Sami Sar (Peak 6,032m), North Ridge
Pakistan, Karakoram, Ghujerab Mountains, Karun Koh Subgroup
COVID-19 appeared to settle down during November, and Takuya Mitoro and I decided to go climbing overseas. It would be our first trip for at least two years. With the summer season in the Karakoram already passed, we opted to try some winter ascents in the Karun Koh area.
Every time I attempted my dream mountain, Shispare (7,611m, climbed in 2017 on my fourth attempt; see AAJ 2018), I had gazed north at Karun Koh (variously 7,164m or 6,977m). To be honest, I had not gone there because most of the peaks in that area were below 7,000m. However, given the strong winds and cold temperature of the winter months, this lower area seemed the best place to restart our Karakoram exploration.
Researching the area more extensively, I discovered that Japanese climbers had twice attempted a 6,000m peak about 4km north of Karun Koh, in 2015 and 2016. Peak 6,032m (Peak 243 or Maqbul Sar on Jerzy Wala’s sketch map of the Karun Koh Mountains) is at 36°38’55.58”N, 75°04’03.66”E. During the second attempt, Sami Ullah Khan, a climber from Pakistan, had lost his life.
Takuya and I left Japan on December 3 and trekked up the Unakin-i-Gur Valley to a base camp at the end of the tongue of the Unakin Glacier at around 4,200m. Although it was still outside the calendar winter, the temperature was already below -20°C. Over the next two days, we acclimatized by climbing the peak to 5,500m, then sat out a spell of bad weather at base camp. The fresh chicken and vegetables that we’d brought were more frozen than if they’d been stored in a freezer.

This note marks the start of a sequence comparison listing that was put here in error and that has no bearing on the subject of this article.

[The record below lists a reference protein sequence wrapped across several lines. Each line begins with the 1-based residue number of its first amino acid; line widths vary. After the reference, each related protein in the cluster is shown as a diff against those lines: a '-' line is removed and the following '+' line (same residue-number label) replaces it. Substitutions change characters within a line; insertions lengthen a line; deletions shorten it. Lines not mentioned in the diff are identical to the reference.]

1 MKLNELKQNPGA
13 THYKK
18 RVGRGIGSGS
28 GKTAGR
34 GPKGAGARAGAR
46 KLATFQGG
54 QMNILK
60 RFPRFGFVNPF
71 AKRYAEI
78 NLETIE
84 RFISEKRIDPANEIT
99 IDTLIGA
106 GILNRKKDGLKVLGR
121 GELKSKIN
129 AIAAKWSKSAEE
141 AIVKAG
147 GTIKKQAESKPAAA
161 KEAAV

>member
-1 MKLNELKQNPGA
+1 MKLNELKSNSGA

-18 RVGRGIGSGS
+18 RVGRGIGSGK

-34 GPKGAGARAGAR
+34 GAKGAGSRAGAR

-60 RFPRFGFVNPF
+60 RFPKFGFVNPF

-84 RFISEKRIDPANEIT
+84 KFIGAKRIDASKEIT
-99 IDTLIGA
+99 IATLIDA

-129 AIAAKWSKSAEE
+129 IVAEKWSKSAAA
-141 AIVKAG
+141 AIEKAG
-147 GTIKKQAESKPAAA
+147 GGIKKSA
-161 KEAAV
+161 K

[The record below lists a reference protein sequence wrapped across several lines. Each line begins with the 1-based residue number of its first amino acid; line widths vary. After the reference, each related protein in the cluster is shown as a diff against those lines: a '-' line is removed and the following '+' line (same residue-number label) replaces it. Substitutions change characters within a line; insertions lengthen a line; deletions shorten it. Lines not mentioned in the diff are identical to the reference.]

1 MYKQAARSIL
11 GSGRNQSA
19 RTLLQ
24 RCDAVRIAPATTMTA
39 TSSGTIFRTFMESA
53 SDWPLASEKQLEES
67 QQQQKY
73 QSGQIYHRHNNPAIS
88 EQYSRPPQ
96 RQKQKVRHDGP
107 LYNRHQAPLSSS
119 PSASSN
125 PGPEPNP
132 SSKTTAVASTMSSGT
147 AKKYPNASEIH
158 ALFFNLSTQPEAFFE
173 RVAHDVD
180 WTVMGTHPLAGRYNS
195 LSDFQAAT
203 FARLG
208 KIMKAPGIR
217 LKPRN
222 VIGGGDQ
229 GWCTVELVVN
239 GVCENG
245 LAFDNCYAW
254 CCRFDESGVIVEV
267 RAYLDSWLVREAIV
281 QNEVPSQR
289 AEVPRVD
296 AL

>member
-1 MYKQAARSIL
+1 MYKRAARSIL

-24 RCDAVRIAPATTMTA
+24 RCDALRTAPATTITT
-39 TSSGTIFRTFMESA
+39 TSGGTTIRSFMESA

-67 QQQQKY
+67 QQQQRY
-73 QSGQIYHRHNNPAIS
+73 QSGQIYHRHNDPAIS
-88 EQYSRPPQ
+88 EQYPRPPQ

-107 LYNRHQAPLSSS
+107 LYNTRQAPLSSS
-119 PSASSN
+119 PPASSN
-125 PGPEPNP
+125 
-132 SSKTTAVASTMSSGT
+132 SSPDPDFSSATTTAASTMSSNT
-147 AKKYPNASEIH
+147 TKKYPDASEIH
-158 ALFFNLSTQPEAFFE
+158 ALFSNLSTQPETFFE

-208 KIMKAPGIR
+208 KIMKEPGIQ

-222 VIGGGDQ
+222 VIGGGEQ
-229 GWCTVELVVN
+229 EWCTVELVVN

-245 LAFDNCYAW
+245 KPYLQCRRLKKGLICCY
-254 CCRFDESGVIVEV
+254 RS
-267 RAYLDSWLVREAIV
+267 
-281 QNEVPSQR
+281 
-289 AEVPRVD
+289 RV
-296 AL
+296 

On the 16th we left camp with three days of food and fuel. We followed the route of the previous Japanese teams and made Camp 1 not far below the north ridge. Next day, after a cold night, we started our summit push at 5 a.m. We reached the ridge at 5,800m as sunrise dyed the surrounding peaks red. The final, steeper slope had 20cm of snow lying on ice so dense it was impossible to place an ice screw with one hand. We climbed this in seven pitches, with the temperature below -30°C. Being careful on the final corniced ridge, we reached the top at 12:45 p.m. We descended the same day, but unfortunately some frostbite injuries sustained during the climb prevented a subsequent attempt on Karun Koh.
We would like to dedicate this peak to Sami Ullah Khan, who remains on its flanks. We propose that the mountain be named Sami Sar, and hope this will be accepted in the hearts of all those involved with this peak. Jerzy Wala plans to adopt the new name on his map of this part of the Karun Koh Mountains.
— Kazuya Hiraide, supplied by Shingo Fukuda/Ishii Sports, with additional help from Kaoru Wada, Japan
Earlier Attempts on Peak 6,032m: Sami Sar (Peak 6,032m) was first attempted in 2015 by Japanese climbers Wataru Takasaki and Shintaro Yamamoto, along with the Pakistani guide Sami Ullah Khan. They climbed to around 5,600m on the north ridge before deciding they lacked the equipment to reach the summit. A year later, Takasaki returned with Ullah Khan and another local climber. On June 15, as Takasaki and Ullah Khan were moving unroped up the north ridge, a cornice collapsed and Ullah Khan (36) fell to his death. A full report can be read here.